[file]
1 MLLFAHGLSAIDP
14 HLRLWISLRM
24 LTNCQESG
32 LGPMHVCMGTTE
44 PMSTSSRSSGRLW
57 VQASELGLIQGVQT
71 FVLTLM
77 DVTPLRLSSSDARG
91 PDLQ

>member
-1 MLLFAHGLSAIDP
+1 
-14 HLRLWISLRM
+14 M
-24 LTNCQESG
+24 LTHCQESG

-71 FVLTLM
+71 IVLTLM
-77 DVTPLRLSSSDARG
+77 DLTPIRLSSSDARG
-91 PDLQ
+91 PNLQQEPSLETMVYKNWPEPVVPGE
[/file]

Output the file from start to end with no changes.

1 MLLFAHGLSAIDP
14 HLRLWISLRM
24 LTNCQESG
32 LGPMHVCMGTTE
44 PMSTSSRSSGRLW
57 VQASELGLIQGVQT
71 FVLTLM
77 DVTPLRLSSSDARG
91 PDLQ

>member
-1 MLLFAHGLSAIDP
+1 
-14 HLRLWISLRM
+14 M
-24 LTNCQESG
+24 LTHCQESG

-71 FVLTLM
+71 IVLTLM
-77 DVTPLRLSSSDARG
+77 DLTPIRLSSSDARG
-91 PDLQ
+91 PNLQQEPSLETMVYKNWPEPVVPGE